The psychological benefits of vigorous exercise: A study of discordant MZ twin pairs

Wendy Johnson, Robert F. Krueger

Research output: Contribution to journalArticlepeer-review

10 Scopus citations

Abstract

The physiological benefits of vigorous exercise are well established. The existence of psychological benefits is less clear, however, due to methodological limitations common to investigatory studies. Two of these limitations are the difficulty of establishing appropriate control groups and the large variety of highly specific measures of psychological function available for consideration of effects. To address these limitations, we identified 63 pairs of monozygotic twins from the National Survey of Midlife Development in the United States who were discordant for the amount of vigorous exercise in which they engaged regularly. The twins who regularly engaged in vigorous exercise experienced greater positive psychological functioning than their nonexercising co-twins as measured by the latent factor representing the variance common to 8 measures of mood, optimism, control over life, and interpersonal aspects of personality. The magnitude of the difference was in excess of .4 standard deviations.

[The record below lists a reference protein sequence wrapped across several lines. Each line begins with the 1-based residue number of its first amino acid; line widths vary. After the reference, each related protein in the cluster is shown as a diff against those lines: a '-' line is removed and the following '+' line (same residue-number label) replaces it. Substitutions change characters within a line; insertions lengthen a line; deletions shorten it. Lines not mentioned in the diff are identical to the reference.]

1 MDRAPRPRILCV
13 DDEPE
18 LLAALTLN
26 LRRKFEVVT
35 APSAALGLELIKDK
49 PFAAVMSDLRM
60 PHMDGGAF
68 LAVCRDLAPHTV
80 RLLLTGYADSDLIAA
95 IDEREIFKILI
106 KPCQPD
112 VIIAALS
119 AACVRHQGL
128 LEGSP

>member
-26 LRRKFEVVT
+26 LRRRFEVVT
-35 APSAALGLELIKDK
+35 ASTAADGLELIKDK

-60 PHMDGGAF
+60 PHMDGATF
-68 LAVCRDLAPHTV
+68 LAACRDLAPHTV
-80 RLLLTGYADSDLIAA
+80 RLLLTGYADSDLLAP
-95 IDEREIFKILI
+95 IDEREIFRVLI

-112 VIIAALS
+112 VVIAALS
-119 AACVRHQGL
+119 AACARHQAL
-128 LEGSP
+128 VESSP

Original languageEnglish (US)
Pages (from-to)275-283
Number of pages9
JournalTwin Research and Human Genetics
Volume10
Issue number2
DOIs
StatePublished - Apr 2007

Bibliographical note

Funding Information:
This research was supported by the John D. and Catherine T. MacArthur Foundation Research Network on Successful Midlife Development, and by National Institute on Aging Grant #AG20166. Address correspondence to Wendy Johnson at john4350@tc.umn.edu or Robert Krueger at krueg038@tc.umn.edu, Department of Psychology, 75 East River Road, Minneapolis, MN 55455.

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